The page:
The IE Multimedia Content Development team (Learning Innovation) has launched an iPhone App for understanding and applying the Supply and Demand Model (Economics).Click here to see the app. If you are interested in downloading the app it is available on iTunes: http://bit.ly/zSrZX5 The purpose of this interactive app is to help students to understand the effects of…Details
In a fast moving world we need to always be updated about the latest technologies and trends. Lately, more and more our digital identities are taking over our physical identities, that´s why at IE we chose ¨Brand Yourself¨ as the subject for our series of Tips&Tricks around South East Asia where we talked about how…Details
IE Focus | By Ignacio de la Torre, Professor at IE Business School Behavioral finance has a marked short-term impact on markets, but the price of assets will always depend more on efficiency levels in the long run.Which is the riskier country in which to invest, Argentina or Spain? I will be explaining the answer…Details
I don’t believe it would be an exaggeration to say that the present time is unique, unprecedented. All you have to do is read the papers to realise the importance of what is happening in our countries, and the speed at which it is happening. Our world has grown in complexity. It seems everything that is happening is inter-related, and that it is more and more difficult to find clear explanations for the circumstances that surround us.
What is happening? And above all… what is going to happen? Undoubtedly, this is the question and, as there is no convincing answer, we have chosen to isolate “things we don’t like” from “our normal life” and label them with the word “crisis”. However, I think there is widespread feeling that when this “crisis” disappears, things will not go back to the way they were. Why not? What do we suspect? It seems that these visible changes hide “something” that goes much deeper and that is going to affect the way we relate to reality in the immediate future.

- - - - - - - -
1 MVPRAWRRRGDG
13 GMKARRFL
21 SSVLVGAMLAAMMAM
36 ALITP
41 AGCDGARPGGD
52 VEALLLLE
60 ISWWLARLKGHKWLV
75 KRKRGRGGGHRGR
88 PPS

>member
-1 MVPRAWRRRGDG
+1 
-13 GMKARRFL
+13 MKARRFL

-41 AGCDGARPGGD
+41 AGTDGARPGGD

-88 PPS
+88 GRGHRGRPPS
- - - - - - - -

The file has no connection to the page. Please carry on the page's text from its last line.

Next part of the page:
For centuries, we have perceived “reality” as an objective entity, independent from us, in which the human being appeared to be confined. Our limits were configured by a context that was seen to be hostile and resistant. Man defined himself in “contrast” to the reality around him, and his capacity for action was reduced to mere “reaction” to it, either through “resistance” or “adaptation”. Whatever the case, this turned him into the victim and, as such, he paradoxically contributed to re-nourishing the paradigm. The very term “contrast” suggests “something” or “someone” we can oppose and that points to a “dialectical” focus in our interrelation with reality.
Although it remains very present, this way of relating to reality fell apart in the 20th century, which was undoubtedly the largest burial ground for beliefs in the history of our civilisation.
Perhaps that is why a new form of relationship between the human being and reality has gradually appeared: that in which we no longer feel defined by it insofar as we assume that what we refer to as reality is only our interpretation of it. Thus, we abandon the dialectical viewpoint and accept that there are other interpretations of reality that are as legitimate as ours.Details